My buddy Justin used to call nostalgia a ‘mental holiday,’ a respite from life that really doesn’t bring you anywhere. No growth, no change, merely an escape. I tend to agree with that assessment, at least in the short-term.

But maybe there is some practical value in nostalgia. That is to say, maybe longing for the past can offer us impetus for growth, or, at the very least, better understanding of ourselves and our self-images. So, how, exactly could this be?

Let’s take a look at the word itself (I guess that’s how you start these things). The term originated in English in the mid-18th century, derived from the Greek ‘nostos’ — referring to a homecoming — and ‘algos’ — referring to pain or distress. Originally, according to the internet, it meant ‘severe homesickness,’ but morphed into the modern ‘wistful yearning for the past’ in the early 1900s. In its original form, it was linked most closely to the German word heimweh, which means, if you break it apart, home-pain. It’s apparently a phrase embedded deep enough German culture to be emblazoned on the walls at its most famous beer hall: (the picture link goes to my old European blog)

img_1050.jpg

“Thirst is worse than homesickness.”

But what do we long for, exactly?

We’re not nostalgic for times gone by. We can always return to cabins, lakes, mountains, roads, beaches and diners. The setting is more or less irrelevant, just a symbol for ourselves at the point we resided in it. No, we’re nostalgic for the way we used to see the future. We’re nostalgic for the way we used to see ourselves, and the way that self-image interacted with its environment. We don’t miss the water as much as we miss the way we felt about the water. We don’t miss the summer between senior year of high school and college because of the time off, we miss it because we knew, absolutely knew, that we were gonna be great, before the doubts intervened over time.

So maybe we should use nostalgia, these old folk tales, as fuel for personal archaeology — glimpses into the way we were before we were re-molded by new environments. If we can accurately pull ourselves back to those distant experiences, we can draw distinctions between the me of then and the me of now. If we’re honest with ourselves, we can see what’s remained constant and what’s been lost or gained. In doing so, yesterday can feed tomorrow. Living in the present doesn’t mean disregarding the past.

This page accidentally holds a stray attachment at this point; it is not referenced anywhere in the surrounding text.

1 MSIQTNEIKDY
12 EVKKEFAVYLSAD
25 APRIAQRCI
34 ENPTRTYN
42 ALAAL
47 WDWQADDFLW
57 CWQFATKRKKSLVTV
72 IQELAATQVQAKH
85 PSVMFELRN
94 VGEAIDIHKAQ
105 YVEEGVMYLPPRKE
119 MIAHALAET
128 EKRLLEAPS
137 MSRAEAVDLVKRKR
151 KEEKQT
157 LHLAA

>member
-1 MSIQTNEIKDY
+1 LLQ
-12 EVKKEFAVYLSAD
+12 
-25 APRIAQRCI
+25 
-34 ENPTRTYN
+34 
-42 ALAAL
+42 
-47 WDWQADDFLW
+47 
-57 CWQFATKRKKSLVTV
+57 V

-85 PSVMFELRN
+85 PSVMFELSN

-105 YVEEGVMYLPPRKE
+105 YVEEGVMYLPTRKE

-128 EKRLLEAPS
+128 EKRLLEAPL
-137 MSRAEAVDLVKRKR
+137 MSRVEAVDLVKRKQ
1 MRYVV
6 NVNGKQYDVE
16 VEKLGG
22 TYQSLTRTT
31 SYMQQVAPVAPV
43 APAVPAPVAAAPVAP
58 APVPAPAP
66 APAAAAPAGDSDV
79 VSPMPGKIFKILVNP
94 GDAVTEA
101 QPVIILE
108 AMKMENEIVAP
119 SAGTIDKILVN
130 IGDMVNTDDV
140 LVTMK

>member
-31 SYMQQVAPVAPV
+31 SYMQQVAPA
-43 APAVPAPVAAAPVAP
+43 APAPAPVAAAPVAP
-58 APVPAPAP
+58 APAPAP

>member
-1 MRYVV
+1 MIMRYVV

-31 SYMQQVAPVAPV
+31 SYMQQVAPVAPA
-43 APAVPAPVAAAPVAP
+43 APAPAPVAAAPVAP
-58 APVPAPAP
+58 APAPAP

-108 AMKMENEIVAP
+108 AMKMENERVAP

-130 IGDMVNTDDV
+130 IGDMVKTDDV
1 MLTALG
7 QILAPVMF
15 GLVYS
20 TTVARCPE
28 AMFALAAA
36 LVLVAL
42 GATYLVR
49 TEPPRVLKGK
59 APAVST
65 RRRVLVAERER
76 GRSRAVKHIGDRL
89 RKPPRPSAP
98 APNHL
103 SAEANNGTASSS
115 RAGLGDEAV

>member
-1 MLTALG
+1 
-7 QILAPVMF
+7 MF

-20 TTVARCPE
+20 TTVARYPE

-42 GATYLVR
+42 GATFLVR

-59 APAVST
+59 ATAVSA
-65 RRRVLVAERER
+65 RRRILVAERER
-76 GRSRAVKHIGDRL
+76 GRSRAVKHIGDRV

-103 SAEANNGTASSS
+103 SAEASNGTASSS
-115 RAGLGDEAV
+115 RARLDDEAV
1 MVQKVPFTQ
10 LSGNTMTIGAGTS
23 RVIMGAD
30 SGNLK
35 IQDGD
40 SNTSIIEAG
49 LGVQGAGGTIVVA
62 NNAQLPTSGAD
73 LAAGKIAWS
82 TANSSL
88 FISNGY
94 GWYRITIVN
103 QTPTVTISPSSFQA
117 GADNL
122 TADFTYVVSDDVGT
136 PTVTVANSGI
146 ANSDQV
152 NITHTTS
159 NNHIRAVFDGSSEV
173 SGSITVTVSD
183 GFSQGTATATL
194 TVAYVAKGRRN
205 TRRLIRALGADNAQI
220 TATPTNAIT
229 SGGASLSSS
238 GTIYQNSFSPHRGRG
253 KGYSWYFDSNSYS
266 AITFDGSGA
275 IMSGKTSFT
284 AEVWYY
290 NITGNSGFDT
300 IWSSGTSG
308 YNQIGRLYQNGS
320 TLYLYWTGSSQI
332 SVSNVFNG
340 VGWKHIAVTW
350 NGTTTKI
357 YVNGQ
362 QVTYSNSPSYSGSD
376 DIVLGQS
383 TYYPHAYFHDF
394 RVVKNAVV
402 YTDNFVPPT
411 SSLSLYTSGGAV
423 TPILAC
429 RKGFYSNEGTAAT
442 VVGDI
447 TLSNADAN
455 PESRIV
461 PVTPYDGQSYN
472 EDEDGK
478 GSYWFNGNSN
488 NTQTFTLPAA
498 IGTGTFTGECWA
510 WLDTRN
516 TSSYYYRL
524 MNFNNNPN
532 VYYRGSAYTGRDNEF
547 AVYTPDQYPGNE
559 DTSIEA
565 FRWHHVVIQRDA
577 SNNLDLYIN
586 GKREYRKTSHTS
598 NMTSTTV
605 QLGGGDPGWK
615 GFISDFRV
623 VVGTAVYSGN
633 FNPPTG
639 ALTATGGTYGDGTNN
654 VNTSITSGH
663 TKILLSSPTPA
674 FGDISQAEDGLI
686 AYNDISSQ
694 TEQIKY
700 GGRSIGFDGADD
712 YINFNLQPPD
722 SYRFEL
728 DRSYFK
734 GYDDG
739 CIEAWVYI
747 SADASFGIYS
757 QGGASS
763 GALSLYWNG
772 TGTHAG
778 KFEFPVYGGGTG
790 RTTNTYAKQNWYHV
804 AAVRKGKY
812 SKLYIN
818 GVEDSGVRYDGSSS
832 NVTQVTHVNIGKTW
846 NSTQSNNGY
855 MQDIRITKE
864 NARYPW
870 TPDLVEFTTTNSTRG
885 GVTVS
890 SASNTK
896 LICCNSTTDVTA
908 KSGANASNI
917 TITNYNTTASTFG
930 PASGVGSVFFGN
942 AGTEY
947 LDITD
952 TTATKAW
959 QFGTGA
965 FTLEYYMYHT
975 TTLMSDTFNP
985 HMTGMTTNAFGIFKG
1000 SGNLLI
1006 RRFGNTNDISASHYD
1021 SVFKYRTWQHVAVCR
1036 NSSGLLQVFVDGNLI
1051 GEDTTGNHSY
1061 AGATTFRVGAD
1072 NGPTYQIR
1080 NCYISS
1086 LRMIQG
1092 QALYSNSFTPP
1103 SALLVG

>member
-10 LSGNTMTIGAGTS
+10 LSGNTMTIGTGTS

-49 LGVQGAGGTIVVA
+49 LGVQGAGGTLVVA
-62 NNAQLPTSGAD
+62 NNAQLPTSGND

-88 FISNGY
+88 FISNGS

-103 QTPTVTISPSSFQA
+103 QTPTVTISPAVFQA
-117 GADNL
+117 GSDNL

But the problem with nostalgia is that accuracy’s always compromised. Any memory, really. We look back and we see scenes. Sure, they can be vivid. But context is missing unless we take really, really good notes. Then handwriting’s an issue, I suppose. But we don’t want to look back fondly on standing in line at the DMV or filing toenails. We look back on emotionally charged events, ones that we couldn’t fully comprehend when we were engaged in them, and still struggle to grasp their entirety now. We see the sides that tell the story we want to tell, and our past becomes a series of folk stories.

Maybe that’s ok, though. The emotionally charged events are the densest ones, packed with a myriad of stimuli, bundles that can be unpacked if we really try. If we go deeper, a rich experience will only get richer.

Ultimately, nostalgia proves a shackle if not understood. How many of us came to college and tried to pigeonhole new friends into old models, to force them into archetypes that worked in one past context but didn’t translate so well in the new one? It was when we opened up to new models, ones that we hadn’t experienced before, that life really took off.

Even then, we only longed for the past because we’d begun to doubt the future. And we still do it, boats against the current, borne ceaselessly into the past, like Fitzgerald says. But our tethers to the past need not restrict. They can enliven and enlighten, adding depth to lives that are always pushing forward. By picking apart our own stories, by questioning our anecdotes, we’ll find layers and layers that will help equip us for what comes next.

In all of this, the single-person perspective is the greatest hurdle we’ll face. The perception is always the preserve of the perceiver, and thus, as any journalist or lawyer will tell you, every story has infinite sides. So, hell, join together with friends. Bring beers. Tell the stories. Laugh and all that. Pick up factoids you’d forgotten. But enjoy it — it is, after all, the narrative of our lives.





Remembering Sitcoms

21 11 2007

Now that Hollywood has virtually shut down completely with the writers on strike, we’re told that we can now expect a string of reruns, reality and really bad TV. However, all of this could be atoned for by one show — the return, on NBC, of American Gladiators.

But, if you find yourself pining for sitcoms to come back, this man will remind you what you’re missing.





U cnt run, U cnt hYde

20 11 2007

While I was covering a legion baseball game this summer, another writer — a sunburned matchstick of a man whose deficit of charm undermined his very impressive moustache — turned toward me after I received a text message and boasted that he would never pay for ‘those things.’ Realizing that he wasn’t talking to the woman next to me about the pair of half-spheres that hung from her chest, this comment struck me as peculiar, given that we both dealt heavily in text as a profession.

He went on to explain that phones are phones –– they’re used to talk to people. Not to write things to people, or get the internet. Faced with such logic, I brought up cars, which are adorned with such excessive and useless accoutrements as music playing devices and heating systems. He answered with an actual harumph.

But every statement has a little bit of truth in it, no matter the moustachioed mouth that delivers it. And this hesitance to step into these technological times warrants a bit of examination.